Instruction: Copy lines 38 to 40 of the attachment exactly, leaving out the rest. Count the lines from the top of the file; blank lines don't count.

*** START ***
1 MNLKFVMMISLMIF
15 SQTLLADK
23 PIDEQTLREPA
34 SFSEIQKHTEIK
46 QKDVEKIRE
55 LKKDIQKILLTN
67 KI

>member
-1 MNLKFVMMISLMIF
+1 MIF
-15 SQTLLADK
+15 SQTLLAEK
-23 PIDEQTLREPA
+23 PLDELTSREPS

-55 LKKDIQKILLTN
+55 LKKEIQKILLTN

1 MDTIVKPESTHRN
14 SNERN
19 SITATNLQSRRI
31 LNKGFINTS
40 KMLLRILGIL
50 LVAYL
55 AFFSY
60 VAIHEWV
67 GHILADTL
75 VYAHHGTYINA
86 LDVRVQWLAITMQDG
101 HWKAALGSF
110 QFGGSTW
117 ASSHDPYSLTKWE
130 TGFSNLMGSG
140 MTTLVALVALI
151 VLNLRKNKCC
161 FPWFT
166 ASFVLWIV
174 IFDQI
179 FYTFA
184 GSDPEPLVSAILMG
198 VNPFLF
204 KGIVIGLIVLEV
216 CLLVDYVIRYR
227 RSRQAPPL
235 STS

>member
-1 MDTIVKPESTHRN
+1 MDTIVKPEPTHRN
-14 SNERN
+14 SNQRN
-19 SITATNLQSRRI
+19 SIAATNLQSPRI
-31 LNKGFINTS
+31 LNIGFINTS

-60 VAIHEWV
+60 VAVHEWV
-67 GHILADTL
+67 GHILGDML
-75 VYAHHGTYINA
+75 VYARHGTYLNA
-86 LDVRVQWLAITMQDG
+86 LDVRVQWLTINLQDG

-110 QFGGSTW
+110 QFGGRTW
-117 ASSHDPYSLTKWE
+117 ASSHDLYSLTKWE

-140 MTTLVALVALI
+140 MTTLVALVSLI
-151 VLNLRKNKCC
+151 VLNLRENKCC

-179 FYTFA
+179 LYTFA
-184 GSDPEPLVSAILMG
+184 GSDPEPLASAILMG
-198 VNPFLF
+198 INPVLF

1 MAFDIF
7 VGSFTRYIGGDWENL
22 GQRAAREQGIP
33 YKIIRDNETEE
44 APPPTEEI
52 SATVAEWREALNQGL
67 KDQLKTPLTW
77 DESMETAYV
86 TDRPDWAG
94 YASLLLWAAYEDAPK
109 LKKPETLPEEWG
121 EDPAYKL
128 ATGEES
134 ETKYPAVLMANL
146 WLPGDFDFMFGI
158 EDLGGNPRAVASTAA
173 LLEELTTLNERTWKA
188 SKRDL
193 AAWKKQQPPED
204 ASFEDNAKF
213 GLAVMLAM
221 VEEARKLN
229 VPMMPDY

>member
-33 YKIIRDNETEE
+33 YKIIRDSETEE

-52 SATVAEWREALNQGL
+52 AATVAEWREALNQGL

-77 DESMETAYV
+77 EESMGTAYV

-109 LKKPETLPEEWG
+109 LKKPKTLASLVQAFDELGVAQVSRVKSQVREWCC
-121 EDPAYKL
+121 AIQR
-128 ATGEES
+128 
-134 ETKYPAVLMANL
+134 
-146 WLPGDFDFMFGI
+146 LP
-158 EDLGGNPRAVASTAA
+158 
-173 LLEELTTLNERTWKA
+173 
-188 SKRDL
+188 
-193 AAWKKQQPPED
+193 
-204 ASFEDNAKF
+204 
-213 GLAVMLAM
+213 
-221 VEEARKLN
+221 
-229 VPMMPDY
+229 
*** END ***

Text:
184 GSDPEPLVSAILMG
198 VNPFLF
204 KGIVIGLIVLEV